About 252 million years ago, more than 90 percent of all animal life on Earth went extinct. This event, called the "Permian-Triassic mass extinction," represents the greatest catastrophe in the history of life on Earth.
Here, we evaluate our nearest planetary neighbor, Venus, as an exemplar of the runaway greenhouse state that bounds the inner edge of the habitable zone. Despite its current hellish surface environment, Venus may once have been habitable with oceans of surface liquid water.
The search for habitable and inhabited environments beyond our planet commonly focuses on analogs to Earth, especially in the case of exoplanets. Observations from ground-based facilities, satellites, and spacecraft have yielded a rich collection of data that can be used to effectively view a distant Earth within the context of exoplanet characterization.
The third annual Breakthrough Discuss scientific conference, which will bring together leading astrobiologists, astronomers, engineers, and astrophysicists to advance discussion around recent discoveries of potential life in the Universe and novel ideas for space exploration, will be held on Thursday, April 12 and Friday, April 13, and full sessions will be available for live viewing on YouTube.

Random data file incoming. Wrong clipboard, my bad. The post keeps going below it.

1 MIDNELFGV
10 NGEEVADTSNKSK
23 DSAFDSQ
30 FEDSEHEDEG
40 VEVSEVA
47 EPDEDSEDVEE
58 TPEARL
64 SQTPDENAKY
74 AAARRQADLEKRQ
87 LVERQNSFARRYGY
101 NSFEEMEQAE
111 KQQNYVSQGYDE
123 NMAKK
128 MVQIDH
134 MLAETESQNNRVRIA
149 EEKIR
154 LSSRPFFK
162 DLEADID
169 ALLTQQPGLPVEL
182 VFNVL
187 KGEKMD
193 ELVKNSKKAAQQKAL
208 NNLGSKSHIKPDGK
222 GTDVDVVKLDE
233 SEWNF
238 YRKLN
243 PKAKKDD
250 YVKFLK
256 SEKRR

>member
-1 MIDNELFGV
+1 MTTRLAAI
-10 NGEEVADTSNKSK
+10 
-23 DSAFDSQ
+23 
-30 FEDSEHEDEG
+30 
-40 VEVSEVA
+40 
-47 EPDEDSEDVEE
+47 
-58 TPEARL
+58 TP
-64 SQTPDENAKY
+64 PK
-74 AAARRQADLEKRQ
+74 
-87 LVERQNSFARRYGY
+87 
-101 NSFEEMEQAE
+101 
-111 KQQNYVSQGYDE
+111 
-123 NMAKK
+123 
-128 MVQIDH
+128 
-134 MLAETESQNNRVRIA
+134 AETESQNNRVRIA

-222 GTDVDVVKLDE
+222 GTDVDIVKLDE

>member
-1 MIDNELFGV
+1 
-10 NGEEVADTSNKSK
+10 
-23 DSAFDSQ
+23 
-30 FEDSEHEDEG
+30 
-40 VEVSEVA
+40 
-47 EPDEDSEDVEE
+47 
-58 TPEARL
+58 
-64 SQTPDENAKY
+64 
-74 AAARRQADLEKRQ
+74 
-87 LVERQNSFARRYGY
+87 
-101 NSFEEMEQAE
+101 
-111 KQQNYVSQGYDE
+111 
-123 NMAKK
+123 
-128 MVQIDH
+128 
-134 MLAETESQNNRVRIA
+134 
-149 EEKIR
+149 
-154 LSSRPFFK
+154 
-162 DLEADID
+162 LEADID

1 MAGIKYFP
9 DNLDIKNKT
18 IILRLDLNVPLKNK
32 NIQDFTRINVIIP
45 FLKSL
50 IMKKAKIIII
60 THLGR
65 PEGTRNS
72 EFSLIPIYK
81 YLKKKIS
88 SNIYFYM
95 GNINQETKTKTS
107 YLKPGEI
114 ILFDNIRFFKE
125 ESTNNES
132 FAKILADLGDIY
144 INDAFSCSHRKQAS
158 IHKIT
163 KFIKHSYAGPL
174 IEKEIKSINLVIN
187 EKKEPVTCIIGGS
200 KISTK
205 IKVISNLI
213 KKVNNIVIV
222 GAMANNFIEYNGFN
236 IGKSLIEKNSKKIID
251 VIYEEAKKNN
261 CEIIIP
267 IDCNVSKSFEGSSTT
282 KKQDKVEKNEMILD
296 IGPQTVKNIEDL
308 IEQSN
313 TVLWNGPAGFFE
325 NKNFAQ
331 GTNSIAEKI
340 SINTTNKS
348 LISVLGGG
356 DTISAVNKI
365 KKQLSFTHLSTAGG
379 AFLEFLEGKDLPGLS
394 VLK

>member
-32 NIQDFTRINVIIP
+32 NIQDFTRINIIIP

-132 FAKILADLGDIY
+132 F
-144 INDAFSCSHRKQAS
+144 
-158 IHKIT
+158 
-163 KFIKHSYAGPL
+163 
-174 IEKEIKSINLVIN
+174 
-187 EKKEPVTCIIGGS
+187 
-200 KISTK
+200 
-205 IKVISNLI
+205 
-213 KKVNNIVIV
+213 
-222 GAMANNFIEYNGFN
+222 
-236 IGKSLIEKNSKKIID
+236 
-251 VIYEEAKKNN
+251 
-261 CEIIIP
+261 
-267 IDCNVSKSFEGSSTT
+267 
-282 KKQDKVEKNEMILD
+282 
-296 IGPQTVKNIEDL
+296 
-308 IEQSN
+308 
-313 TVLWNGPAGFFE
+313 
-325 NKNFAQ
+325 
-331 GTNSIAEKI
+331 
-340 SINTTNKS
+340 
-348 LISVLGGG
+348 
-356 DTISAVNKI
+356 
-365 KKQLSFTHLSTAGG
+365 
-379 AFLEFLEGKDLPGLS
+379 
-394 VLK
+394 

The two days of discussions will focus on "Alien Life: Diversity in the Universe," with sessions discussing the search for life in our solar system, possibilities for non-terrain life in the Universe, as well as progress in novel space propulsion. The conference will be live streamed on the Breakthrough Prize's YouTube page. Viewers are encouraged to participate virtually via a chat feature, which will be monitored by a facilitator who will feed questions into the panel discussion sessions.
Up until about ten years ago, scientists thought they had a pretty good picture of how the moon and Earth came to co-exist. Then more precise measurements blew it all wide open, and scientists are still struggling to reconcile them.
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